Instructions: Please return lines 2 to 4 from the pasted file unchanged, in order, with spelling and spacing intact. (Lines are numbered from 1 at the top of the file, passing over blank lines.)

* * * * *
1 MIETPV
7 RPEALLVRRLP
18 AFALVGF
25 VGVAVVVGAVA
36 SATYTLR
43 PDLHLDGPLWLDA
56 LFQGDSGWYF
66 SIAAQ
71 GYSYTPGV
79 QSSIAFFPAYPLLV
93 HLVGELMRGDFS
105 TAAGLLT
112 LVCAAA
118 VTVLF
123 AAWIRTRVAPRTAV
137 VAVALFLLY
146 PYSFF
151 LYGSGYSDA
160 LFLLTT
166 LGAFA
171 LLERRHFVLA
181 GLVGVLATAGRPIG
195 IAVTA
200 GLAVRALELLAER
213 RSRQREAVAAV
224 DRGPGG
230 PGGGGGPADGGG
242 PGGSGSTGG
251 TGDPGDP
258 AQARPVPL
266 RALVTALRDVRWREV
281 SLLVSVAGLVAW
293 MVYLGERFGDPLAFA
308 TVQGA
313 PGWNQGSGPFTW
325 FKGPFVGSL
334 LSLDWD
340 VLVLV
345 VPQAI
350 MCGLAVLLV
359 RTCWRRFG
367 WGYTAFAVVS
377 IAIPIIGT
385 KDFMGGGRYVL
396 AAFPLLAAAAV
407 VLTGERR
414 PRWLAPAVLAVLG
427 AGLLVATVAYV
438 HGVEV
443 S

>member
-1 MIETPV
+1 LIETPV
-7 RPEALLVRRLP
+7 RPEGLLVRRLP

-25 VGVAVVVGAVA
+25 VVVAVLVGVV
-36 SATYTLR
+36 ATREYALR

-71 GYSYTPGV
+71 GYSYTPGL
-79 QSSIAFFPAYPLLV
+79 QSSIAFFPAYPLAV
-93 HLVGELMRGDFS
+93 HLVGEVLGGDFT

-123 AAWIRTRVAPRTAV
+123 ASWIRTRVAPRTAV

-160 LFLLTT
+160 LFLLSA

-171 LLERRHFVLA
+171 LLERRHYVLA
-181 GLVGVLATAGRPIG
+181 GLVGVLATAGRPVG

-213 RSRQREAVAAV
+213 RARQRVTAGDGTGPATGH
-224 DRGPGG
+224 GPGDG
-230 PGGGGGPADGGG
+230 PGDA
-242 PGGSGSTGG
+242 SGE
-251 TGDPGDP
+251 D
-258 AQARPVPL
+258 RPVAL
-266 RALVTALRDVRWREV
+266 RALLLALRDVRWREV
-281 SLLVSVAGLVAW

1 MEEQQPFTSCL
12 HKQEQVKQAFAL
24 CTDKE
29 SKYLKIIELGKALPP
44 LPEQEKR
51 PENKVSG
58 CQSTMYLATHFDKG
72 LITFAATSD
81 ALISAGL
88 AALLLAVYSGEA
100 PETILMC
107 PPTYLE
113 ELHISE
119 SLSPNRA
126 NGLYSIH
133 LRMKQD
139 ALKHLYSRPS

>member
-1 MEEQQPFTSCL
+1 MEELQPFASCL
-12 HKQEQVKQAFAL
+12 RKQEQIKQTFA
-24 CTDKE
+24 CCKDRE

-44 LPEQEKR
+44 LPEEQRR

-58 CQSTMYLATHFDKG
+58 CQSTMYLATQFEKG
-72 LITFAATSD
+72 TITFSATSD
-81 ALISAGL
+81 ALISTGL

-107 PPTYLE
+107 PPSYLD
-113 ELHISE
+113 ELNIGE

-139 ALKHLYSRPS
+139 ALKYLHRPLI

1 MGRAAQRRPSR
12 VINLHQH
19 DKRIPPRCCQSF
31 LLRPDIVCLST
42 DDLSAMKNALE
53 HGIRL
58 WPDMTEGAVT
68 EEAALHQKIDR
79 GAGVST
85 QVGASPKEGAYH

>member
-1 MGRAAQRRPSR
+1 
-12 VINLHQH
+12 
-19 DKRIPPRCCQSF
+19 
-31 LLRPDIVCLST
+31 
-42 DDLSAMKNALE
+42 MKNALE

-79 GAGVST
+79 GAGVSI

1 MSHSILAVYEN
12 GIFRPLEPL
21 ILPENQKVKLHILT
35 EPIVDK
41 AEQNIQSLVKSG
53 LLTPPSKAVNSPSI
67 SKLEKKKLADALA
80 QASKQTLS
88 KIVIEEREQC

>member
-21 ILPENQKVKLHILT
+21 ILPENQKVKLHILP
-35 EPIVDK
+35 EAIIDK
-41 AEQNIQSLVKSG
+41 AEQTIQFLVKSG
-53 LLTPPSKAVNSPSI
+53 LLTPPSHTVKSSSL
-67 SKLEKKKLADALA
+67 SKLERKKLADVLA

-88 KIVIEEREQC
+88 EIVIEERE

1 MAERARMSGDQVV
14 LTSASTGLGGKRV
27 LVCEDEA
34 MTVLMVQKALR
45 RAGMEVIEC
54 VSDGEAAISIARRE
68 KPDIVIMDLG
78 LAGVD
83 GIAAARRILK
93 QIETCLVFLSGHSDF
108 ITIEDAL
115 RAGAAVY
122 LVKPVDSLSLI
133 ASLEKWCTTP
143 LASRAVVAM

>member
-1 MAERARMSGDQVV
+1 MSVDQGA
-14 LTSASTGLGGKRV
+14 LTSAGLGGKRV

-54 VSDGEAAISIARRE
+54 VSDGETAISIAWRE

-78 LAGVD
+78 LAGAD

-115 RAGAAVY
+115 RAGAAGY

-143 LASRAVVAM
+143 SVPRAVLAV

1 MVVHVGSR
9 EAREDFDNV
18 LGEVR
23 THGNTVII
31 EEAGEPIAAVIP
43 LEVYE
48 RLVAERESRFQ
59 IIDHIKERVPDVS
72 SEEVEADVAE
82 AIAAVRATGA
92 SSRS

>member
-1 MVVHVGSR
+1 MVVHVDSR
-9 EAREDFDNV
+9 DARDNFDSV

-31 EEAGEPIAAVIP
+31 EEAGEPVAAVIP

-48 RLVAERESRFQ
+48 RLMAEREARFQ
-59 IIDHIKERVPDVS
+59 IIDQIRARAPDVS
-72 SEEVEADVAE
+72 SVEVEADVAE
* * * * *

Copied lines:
7 RPEALLVRRLP
18 AFALVGF
25 VGVAVVVGAVA